“A Love Supreme” by legendary jazz artist John Coltrane comes to mind when thinking of Lydia and Henry Nelson. It is enduring, mellow, passionate and remains a classic tribute to love.
The year was 1943. Lydia Ann Pritchett of West Philadelphia was visiting her sister-in-law, Jackie, across the street from her aunt on 59th Street when a few young men came calling to see Jackie’s sister, Dorothy. One of them was Nelson Henry Jr., a junior at Lincoln University. After a brief visit, Nelson and his friends, members of the Omega Psi Phi fraternity, invited Dorothy and Lydia to a party. Lydia’s sister-in-law tried to convince her not to go, as she was still in high school and fairly naïve. She went anyway because she so loved to dance.
The first stop was a house party where Lydia noticed that they “were all coupled up and the room was dimly lit with a red light.” As the night went on, the group ended up at a party hall in South Philadelphia. “I knew that I was out of place, and had to get out of there. I pulled away from one of the young men who was trying to get me to dance with him and headed toward the door. That’s when I saw Nelson, who I thought would be “safe,” at the back of the large room and asked him to tell me how to take public transportation back to West Philadelphia, since I hadn’t done so before. He tried to pay my fare but I wouldn’t let him. He was so concerned that he followed me all the way home, even though I didn’t want him to. I was shocked when my sister, who was sitting on our steps on Peach Street when we got home, gave him our phone number. When he called the next day, I hung up!”
Little did Lydia know that Nelson, his father, her father, one of her brothers and her uncle all worked at the U.S. Postal Service. “It was just a Christmas season job for me, but our fathers knew each other very well,” Nelson recalled. “My father called her father and said that one of his boys was going to call on one of his daughters, so we eventually began to see each other.”
Nelson later had another job for the Bud plant, where he chauffeured a car that belonged to the Department of Public Works, which required him to drive a limo to Lydia’s neighborhood to wait for a part to be ready to be transported to an airfield. “I would visit with Lydia and her family until the call came for me to pick it up. The neighbors probably were very curious about this young man who drove to visit Lydia in a big limousine.”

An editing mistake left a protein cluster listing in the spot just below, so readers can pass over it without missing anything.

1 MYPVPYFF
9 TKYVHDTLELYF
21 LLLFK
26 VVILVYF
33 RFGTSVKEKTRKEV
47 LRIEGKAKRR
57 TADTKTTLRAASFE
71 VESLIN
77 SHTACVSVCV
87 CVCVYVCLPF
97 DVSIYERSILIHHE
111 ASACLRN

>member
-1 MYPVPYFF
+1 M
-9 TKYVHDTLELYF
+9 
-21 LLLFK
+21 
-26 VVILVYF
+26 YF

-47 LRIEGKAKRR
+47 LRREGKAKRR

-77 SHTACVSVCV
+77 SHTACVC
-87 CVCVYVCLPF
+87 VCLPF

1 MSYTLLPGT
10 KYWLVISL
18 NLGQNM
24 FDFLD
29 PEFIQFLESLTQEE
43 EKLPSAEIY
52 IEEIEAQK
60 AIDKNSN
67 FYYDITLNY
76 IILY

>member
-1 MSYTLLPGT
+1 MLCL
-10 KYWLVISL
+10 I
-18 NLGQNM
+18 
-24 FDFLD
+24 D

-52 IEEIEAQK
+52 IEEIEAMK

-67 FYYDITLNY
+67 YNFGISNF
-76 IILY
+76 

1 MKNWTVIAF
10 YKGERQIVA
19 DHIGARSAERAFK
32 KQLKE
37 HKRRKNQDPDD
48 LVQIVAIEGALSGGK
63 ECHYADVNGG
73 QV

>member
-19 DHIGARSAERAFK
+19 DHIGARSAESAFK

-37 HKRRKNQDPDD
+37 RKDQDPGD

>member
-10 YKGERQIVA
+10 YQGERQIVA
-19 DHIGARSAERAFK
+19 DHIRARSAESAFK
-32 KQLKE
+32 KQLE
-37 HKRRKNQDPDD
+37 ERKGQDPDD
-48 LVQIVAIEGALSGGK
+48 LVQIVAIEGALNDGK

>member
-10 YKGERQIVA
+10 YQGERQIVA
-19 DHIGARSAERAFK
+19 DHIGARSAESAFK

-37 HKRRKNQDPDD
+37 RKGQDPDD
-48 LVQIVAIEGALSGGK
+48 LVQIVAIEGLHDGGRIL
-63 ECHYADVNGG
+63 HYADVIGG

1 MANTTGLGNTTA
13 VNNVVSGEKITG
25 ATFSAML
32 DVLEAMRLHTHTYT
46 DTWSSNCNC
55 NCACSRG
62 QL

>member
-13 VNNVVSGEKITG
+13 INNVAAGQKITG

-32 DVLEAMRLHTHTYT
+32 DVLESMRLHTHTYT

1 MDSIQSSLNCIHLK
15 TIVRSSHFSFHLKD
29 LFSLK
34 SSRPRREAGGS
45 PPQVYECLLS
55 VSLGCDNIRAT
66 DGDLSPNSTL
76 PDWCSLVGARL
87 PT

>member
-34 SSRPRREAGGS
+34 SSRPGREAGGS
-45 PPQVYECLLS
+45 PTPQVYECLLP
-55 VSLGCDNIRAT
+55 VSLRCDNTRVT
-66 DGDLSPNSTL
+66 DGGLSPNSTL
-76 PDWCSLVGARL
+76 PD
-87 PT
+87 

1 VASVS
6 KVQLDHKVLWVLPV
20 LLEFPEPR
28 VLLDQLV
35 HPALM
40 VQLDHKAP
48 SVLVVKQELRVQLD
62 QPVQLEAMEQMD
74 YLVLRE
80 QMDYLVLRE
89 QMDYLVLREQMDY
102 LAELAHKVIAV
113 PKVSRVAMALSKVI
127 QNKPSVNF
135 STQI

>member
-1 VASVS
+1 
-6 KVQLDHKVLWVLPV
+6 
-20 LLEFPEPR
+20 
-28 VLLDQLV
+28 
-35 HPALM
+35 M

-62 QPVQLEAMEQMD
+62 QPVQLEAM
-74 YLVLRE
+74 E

A couple of years later, Nelson, who was in the Army at the time, popped the question. He was scheduled to be sent overseas, so everything was a big rush. Lydia didn’t answer right away. When she finally said “yes,” he was late for his return back to base. There was no time for a big ceremony. Lydia’s father had to accompany her to get a marriage license, since she was not quite 21 yet. One of Nelson’s sisters had to hurriedly trek over to the church to witness the ceremony conducted by Father Thomas at St. Barnabas Church in Germantown, where Nelson belonged. Father Thomas had known Nelson since he was a little boy and asked, “Do your parents know you are doing this, sonny?” Since he hadn’t told them, Father Thomas called to share the news and they came to attend the brief ceremony. That was on Feb. 19, 1945.
Sixty-seven years later, Nelson, age 89, and Lydia, 87, are still together. Along the way, they had three children and lived in West Philadelphia. Lydia retired as a secretary for Bartram High School, while Nelson retired as a manager for the Pennsylvania State Employment Service. After living in West Philadelphia for over 50 years, they moved to be close to one son and daughter-in-law, Dean and Karen Henry, and their daughter, Lydia Reeder, in Berwyn. Last August they moved to Spotsylvania to live with their other son and his wife, Drs. Nelson K. Henry and Rosemarie W. Henry. They celebrated their 67th wedding anniversary last February as they do every anniversary, surrounded by family. In addition to their three children, and two daughters-in-law, most of their nine grandchildren attended, as well as their great-grandson and other family members. When you ask them the secret to a long marriage, Nelson says, “One talks and the other listens.” Lydia jokes, “Yeah, I talk and you don’t listen!” Nelson still loves music, preferring jazz artists, like Oscar Peterson, Art Tatum, Earl Garner, Teddy Wilson and Fats Waller. He still plays his electric keyboard and is an avid sports fan, watching several games on television some days. Lydia loves blues artists, like Billie Holiday, Dakota Staton, Della Reese, Etta James and Nancy Wilson. She also liked to listen to Frank Sinatra and remarked that she always loved to dance, noting that her parents’ house was the one that all of her friends visited to have a good time and dance. Their favorite song was “Sweet Lorraine.” Dean observed, “Mom and Dad are great parents, and can be credited, among other things, with emphasizing how important it is to obtain a good education.”
It is a joy and an inspiration to know that love and commitment can flourish and thrive. For Mr. and Mrs. Henry Nelson, every day is an anniversary. Best wishes to Nelson and Lydia Henry and their entire family. May they continue to enjoy God’s blessings.